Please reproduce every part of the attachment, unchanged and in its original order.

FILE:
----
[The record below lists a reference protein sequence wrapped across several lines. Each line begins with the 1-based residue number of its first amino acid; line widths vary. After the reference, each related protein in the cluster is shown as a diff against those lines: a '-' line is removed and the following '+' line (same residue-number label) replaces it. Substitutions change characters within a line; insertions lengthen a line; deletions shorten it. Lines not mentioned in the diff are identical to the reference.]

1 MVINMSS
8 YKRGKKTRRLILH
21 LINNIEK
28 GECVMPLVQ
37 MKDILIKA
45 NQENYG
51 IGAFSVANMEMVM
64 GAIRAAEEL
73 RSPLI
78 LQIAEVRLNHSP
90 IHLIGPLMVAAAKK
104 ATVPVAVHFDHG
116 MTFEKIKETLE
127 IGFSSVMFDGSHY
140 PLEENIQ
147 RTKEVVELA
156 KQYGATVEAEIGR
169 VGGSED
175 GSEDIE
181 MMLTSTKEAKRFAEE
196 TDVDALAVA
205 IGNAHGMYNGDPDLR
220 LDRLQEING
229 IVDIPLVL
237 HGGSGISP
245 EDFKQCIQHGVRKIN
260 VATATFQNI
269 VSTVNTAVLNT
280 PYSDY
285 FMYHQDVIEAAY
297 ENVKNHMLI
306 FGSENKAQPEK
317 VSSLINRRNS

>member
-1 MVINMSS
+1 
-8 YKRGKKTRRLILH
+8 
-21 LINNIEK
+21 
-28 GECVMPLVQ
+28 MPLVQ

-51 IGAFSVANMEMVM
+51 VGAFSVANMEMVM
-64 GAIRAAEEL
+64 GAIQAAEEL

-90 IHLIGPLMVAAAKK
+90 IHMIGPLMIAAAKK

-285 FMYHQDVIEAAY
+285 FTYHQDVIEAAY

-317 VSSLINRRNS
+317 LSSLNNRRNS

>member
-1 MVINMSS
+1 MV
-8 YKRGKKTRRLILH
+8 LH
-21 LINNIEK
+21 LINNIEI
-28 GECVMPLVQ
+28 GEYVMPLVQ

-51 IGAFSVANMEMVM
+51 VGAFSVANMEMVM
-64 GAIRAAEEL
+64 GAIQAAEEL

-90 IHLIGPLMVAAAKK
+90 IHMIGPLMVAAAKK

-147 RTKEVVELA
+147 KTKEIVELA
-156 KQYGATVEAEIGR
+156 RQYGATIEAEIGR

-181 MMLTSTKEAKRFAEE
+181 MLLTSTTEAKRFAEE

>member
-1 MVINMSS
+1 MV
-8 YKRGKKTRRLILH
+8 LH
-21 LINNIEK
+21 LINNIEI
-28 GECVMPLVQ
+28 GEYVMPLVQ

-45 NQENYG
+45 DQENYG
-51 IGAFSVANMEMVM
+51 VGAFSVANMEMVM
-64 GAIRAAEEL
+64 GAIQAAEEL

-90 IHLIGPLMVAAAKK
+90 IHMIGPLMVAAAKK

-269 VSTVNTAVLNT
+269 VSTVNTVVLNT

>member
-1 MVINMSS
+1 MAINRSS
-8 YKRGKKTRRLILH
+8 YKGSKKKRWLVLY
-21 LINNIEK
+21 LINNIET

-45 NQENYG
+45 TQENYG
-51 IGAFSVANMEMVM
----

[The record below lists a reference protein sequence wrapped across several lines. Each line begins with the 1-based residue number of its first amino acid; line widths vary. After the reference, each related protein in the cluster is shown as a diff against those lines: a '-' line is removed and the following '+' line (same residue-number label) replaces it. Substitutions change characters within a line; insertions lengthen a line; deletions shorten it. Lines not mentioned in the diff are identical to the reference.]

1 MVINMSS
8 YKRGKKTRRLILH
21 LINNIEK
28 GECVMPLVQ
37 MKDILIKA
45 NQENYG
51 IGAFSVANMEMVM
64 GAIRAAEEL
73 RSPLI
78 LQIAEVRLNHSP
90 IHLIGPLMVAAAKK
104 ATVPVAVHFDHG
116 MTFEKIKETLE
127 IGFSSVMFDGSHY
140 PLEENIQ
147 RTKEVVELA
156 KQYGATVEAEIGR
169 VGGSED
175 GSEDIE
181 MMLTSTKEAKRFAEE
196 TDVDALAVA
205 IGNAHGMYNGDPDLR
220 LDRLQEING
229 IVDIPLVL
237 HGGSGISP
245 EDFKQCIQHGVRKIN
260 VATATFQNI
269 VSTVNTAVLNT
280 PYSDY
285 FMYHQDVIEAAY
297 ENVKNHMLI
306 FGSENKAQPEK
317 VSSLINRRNS

>member
-1 MVINMSS
+1 
-8 YKRGKKTRRLILH
+8 
-21 LINNIEK
+21 
-28 GECVMPLVQ
+28 MPLVQ

-51 IGAFSVANMEMVM
+51 VGAFSVANMEMVM
-64 GAIRAAEEL
+64 GAIQAAEEL

-90 IHLIGPLMVAAAKK
+90 IHMIGPLMIAAAKK

-285 FMYHQDVIEAAY
+285 FTYHQDVIEAAY

-317 VSSLINRRNS
+317 LSSLNNRRNS

>member
-1 MVINMSS
+1 MV
-8 YKRGKKTRRLILH
+8 LH
-21 LINNIEK
+21 LINNIEI
-28 GECVMPLVQ
+28 GEYVMPLVQ

-51 IGAFSVANMEMVM
+51 VGAFSVANMEMVM
-64 GAIRAAEEL
+64 GAIQAAEEL

-90 IHLIGPLMVAAAKK
+90 IHMIGPLMVAAAKK

-147 RTKEVVELA
+147 KTKEIVELA
-156 KQYGATVEAEIGR
+156 RQYGATIEAEIGR

-181 MMLTSTKEAKRFAEE
+181 MLLTSTTEAKRFAEE

>member
-1 MVINMSS
+1 MV
-8 YKRGKKTRRLILH
+8 LH
-21 LINNIEK
+21 LINNIEI
-28 GECVMPLVQ
+28 GEYVMPLVQ

-45 NQENYG
+45 DQENYG
-51 IGAFSVANMEMVM
+51 VGAFSVANMEMVM
-64 GAIRAAEEL
+64 GAIQAAEEL

-90 IHLIGPLMVAAAKK
+90 IHMIGPLMVAAAKK

-269 VSTVNTAVLNT
+269 VSTVNTVVLNT

>member
-1 MVINMSS
+1 MAINRSS
-8 YKRGKKTRRLILH
+8 YKGSKKKRWLVLY
-21 LINNIEK
+21 LINNIET

-45 NQENYG
+45 TQENYG
-51 IGAFSVANMEMVM